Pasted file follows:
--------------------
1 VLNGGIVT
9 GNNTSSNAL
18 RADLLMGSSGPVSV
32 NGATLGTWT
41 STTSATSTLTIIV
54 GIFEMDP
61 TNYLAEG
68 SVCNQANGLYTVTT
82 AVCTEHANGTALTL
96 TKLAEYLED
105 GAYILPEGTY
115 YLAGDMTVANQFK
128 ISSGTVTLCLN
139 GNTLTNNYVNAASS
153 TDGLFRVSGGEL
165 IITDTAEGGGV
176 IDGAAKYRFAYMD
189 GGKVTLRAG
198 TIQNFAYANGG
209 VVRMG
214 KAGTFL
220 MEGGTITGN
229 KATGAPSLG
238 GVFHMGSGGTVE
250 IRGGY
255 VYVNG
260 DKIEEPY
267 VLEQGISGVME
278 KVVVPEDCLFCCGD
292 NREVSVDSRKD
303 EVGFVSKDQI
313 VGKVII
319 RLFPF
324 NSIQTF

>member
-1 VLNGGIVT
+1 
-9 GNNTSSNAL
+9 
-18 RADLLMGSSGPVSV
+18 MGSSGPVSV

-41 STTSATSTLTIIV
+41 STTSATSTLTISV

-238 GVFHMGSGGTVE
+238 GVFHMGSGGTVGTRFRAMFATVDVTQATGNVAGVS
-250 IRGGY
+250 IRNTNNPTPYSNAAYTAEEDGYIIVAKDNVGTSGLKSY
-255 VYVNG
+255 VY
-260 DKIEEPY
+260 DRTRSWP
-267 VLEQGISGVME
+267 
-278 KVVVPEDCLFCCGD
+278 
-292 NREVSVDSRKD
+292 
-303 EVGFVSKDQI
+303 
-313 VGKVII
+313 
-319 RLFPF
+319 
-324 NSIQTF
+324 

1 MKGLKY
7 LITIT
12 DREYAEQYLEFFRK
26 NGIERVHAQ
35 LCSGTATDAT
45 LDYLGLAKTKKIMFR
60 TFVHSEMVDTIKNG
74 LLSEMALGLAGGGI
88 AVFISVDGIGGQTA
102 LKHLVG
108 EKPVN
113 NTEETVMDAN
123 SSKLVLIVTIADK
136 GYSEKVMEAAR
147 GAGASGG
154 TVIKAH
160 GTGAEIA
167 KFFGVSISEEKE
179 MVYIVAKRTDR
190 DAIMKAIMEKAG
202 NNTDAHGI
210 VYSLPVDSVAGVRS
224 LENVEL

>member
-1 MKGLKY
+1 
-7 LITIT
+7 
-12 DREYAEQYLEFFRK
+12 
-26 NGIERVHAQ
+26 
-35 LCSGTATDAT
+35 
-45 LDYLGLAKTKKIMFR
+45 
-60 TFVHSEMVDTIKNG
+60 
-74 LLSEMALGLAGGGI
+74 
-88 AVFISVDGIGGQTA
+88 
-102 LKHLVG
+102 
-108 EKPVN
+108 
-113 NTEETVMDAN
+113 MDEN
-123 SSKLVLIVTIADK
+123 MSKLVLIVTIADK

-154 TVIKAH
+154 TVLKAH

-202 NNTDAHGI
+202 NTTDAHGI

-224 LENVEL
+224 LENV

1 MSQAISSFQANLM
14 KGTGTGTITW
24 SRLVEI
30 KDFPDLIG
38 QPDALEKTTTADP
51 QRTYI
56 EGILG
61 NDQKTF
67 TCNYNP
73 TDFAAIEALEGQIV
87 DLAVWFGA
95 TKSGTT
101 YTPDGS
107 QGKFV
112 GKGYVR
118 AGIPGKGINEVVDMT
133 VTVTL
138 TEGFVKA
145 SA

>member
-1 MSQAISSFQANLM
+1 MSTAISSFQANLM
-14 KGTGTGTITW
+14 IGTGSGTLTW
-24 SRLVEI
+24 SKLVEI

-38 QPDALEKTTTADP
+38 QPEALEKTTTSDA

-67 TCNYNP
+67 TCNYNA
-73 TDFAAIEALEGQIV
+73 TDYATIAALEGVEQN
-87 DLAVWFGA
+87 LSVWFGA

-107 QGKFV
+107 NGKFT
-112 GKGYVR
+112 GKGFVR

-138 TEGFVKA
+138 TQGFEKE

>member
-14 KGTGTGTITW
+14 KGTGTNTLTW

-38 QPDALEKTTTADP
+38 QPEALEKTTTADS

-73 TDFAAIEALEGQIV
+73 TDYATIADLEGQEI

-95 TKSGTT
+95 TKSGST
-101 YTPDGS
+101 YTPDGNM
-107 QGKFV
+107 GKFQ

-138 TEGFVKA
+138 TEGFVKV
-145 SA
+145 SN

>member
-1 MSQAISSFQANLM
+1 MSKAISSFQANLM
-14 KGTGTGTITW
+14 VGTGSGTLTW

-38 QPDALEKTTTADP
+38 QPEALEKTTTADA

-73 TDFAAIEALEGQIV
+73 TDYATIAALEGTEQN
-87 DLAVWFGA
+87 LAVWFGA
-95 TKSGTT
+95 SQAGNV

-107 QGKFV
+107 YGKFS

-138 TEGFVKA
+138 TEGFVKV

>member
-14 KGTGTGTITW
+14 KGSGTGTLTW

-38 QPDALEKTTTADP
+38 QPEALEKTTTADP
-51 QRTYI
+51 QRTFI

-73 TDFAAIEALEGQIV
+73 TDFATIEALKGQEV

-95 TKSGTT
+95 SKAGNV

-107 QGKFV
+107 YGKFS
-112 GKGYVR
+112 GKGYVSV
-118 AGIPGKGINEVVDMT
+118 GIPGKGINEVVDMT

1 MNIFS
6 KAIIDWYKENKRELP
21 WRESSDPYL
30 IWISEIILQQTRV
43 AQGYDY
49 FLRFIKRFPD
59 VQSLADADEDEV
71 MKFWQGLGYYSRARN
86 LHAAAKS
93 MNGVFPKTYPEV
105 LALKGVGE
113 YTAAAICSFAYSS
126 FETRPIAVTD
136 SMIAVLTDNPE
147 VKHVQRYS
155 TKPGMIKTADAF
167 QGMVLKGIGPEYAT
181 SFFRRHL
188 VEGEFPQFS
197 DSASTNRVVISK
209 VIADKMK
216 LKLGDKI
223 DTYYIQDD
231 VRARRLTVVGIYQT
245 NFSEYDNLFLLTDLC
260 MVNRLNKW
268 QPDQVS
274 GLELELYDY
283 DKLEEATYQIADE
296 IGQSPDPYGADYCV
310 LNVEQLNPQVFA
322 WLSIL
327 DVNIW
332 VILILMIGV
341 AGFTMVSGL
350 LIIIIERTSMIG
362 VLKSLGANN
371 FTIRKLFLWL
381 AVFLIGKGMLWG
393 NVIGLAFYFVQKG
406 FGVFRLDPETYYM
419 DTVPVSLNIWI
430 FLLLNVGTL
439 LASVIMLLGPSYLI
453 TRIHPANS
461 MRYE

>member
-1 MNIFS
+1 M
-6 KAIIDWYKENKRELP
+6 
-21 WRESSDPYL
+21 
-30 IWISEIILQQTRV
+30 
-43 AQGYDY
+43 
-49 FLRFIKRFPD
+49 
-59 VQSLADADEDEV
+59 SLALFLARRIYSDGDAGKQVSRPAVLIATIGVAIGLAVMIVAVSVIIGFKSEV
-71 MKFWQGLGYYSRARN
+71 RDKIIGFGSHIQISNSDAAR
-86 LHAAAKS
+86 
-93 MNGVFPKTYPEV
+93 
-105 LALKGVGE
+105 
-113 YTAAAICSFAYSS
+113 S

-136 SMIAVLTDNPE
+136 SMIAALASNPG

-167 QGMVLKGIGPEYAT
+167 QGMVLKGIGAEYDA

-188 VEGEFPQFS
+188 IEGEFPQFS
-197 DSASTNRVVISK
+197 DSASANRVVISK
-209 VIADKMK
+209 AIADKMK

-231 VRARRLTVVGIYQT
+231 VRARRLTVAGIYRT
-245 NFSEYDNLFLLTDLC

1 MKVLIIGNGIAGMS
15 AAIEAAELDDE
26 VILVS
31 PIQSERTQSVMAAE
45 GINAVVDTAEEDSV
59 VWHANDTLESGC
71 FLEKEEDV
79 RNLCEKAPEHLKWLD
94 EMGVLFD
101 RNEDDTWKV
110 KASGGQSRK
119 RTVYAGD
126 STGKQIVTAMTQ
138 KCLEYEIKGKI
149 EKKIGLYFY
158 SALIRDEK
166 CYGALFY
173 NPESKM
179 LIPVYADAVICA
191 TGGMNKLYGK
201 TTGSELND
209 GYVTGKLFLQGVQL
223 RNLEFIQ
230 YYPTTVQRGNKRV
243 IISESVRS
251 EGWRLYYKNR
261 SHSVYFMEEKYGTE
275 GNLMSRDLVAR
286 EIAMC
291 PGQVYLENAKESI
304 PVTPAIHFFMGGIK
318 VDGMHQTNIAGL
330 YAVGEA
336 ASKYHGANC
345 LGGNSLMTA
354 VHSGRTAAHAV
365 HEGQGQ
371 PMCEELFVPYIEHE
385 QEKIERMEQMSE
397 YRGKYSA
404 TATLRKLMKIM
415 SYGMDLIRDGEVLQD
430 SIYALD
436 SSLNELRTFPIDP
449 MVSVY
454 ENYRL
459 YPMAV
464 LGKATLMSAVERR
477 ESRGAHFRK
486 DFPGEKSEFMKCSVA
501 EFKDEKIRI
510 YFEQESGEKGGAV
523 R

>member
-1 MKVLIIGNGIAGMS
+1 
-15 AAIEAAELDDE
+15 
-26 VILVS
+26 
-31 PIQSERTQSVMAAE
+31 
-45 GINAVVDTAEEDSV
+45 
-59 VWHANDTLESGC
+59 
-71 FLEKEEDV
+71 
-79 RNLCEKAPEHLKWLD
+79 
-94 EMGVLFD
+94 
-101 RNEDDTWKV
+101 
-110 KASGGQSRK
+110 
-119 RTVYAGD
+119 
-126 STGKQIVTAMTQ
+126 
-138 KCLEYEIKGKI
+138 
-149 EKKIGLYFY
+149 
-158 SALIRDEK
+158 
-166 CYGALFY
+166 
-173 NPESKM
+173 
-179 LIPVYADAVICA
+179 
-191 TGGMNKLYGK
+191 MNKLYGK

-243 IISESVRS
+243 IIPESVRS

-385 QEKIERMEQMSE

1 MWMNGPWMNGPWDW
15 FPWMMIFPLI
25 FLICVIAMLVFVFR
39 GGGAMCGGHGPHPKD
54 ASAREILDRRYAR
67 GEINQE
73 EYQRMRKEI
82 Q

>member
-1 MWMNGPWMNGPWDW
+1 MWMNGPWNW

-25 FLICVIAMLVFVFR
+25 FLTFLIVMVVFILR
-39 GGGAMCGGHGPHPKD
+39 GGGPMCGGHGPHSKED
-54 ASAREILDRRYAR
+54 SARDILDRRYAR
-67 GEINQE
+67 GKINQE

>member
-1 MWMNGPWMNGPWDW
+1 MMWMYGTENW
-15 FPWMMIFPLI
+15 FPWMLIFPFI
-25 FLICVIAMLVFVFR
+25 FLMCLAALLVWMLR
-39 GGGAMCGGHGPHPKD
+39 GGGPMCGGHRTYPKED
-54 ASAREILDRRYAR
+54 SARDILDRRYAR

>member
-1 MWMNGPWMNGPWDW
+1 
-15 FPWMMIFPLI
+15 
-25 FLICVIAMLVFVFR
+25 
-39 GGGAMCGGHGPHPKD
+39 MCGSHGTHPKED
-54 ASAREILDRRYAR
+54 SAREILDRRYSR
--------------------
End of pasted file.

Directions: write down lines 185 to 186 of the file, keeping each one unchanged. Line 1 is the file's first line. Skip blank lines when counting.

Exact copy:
+38 QPEALEKTTTADA

-73 TDFAAIEALEGQIV